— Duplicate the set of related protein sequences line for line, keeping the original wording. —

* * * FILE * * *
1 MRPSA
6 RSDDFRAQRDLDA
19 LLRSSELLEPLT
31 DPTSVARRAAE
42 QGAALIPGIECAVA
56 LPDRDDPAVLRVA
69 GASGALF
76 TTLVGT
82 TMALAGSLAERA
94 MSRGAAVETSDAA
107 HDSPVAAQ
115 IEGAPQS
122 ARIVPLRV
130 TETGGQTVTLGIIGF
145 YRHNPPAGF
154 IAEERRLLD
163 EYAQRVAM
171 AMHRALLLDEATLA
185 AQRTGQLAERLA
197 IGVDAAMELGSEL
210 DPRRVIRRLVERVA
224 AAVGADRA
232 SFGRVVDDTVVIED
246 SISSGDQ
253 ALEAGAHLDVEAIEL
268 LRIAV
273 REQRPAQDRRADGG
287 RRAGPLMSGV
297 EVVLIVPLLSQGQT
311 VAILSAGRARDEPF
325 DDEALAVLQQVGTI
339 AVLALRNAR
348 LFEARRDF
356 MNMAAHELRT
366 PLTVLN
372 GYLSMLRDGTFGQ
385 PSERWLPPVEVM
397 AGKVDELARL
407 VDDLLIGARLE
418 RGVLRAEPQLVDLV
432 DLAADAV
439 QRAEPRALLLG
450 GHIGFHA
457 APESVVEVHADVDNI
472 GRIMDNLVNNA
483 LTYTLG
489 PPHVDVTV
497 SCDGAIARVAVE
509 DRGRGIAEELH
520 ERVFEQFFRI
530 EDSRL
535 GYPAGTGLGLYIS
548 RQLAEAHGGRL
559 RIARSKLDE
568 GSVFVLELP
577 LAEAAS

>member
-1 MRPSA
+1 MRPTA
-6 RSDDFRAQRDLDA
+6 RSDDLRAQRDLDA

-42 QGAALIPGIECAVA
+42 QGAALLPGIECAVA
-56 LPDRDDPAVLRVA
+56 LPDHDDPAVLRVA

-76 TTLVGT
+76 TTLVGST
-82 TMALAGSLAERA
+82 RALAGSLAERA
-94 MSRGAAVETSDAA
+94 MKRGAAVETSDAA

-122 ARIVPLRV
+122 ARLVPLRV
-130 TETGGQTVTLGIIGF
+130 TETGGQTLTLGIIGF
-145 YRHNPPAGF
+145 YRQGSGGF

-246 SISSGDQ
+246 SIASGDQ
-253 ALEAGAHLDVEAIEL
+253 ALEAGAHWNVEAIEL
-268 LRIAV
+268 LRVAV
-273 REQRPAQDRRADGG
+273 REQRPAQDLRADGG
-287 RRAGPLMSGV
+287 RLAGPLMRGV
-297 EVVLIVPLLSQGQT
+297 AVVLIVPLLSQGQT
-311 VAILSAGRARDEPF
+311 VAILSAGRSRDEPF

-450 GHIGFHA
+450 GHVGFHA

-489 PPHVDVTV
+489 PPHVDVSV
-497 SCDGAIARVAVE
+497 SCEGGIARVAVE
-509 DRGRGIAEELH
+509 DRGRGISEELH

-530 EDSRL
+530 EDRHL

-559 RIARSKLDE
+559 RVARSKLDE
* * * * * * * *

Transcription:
1 MRPSA
6 RSDDFRAQRDLDA
19 LLRSSELLEPLT
31 DPTSVARRAAE
42 QGAALIPGIECAVA
56 LPDRDDPAVLRVA
69 GASGALF
76 TTLVGT
82 TMALAGSLAERA
94 MSRGAAVETSDAA
107 HDSPVAAQ
115 IEGAPQS
122 ARIVPLRV
130 TETGGQTVTLGIIGF
145 YRHNPPAGF
154 IAEERRLLD
163 EYAQRVAM
171 AMHRALLLDEATLA
185 AQRTGQLAERLA
197 IGVDAAMELGSEL
210 DPRRVIRRLVERVA
224 AAVGADRA
232 SFGRVVDDTVVIED
246 SISSGDQ
253 ALEAGAHLDVEAIEL
268 LRIAV
273 REQRPAQDRRADGG
287 RRAGPLMSGV
297 EVVLIVPLLSQGQT
311 VAILSAGRARDEPF
325 DDEALAVLQQVGTI
339 AVLALRNAR
348 LFEARRDF
356 MNMAAHELRT
366 PLTVLN
372 GYLSMLRDGTFGQ
385 PSERWLPPVEVM
397 AGKVDELARL
407 VDDLLIGARLE
418 RGVLRAEPQLVDLV
432 DLAADAV
439 QRAEPRALLLG
450 GHIGFHA
457 APESVVEVHADVDNI
472 GRIMDNLVNNA
483 LTYTLG
489 PPHVDVTV
497 SCDGAIARVAVE
509 DRGRGIAEELH
520 ERVFEQFFRI
530 EDSRL
535 GYPAGTGLGLYIS
548 RQLAEAHGGRL
559 RIARSKLDE
568 GSVFVLELP
577 LAEAAS

>member
-1 MRPSA
+1 MRPTA
-6 RSDDFRAQRDLDA
+6 RSDDLRAQRDLDA

-42 QGAALIPGIECAVA
+42 QGAALLPGIECAVA
-56 LPDRDDPAVLRVA
+56 LPDHDDPAVLRVA

-76 TTLVGT
+76 TTLVGST
-82 TMALAGSLAERA
+82 RALAGSLAERA
-94 MSRGAAVETSDAA
+94 MKRGAAVETSDAA

-122 ARIVPLRV
+122 ARLVPLRV
-130 TETGGQTVTLGIIGF
+130 TETGGQTLTLGIIGF
-145 YRHNPPAGF
+145 YRQGSGGF

-246 SISSGDQ
+246 SIASGDQ
-253 ALEAGAHLDVEAIEL
+253 ALEAGAHWNVEAIEL
-268 LRIAV
+268 LRVAV
-273 REQRPAQDRRADGG
+273 REQRPAQDLRADGG
-287 RRAGPLMSGV
+287 RLAGPLMRGV
-297 EVVLIVPLLSQGQT
+297 AVVLIVPLLSQGQT
-311 VAILSAGRARDEPF
+311 VAILSAGRSRDEPF

-450 GHIGFHA
+450 GHVGFHA

-489 PPHVDVTV
+489 PPHVDVSV
-497 SCDGAIARVAVE
+497 SCEGGIARVAVE
-509 DRGRGIAEELH
+509 DRGRGISEELH

-530 EDSRL
+530 EDRHL

-559 RIARSKLDE
+559 RVARSKLDE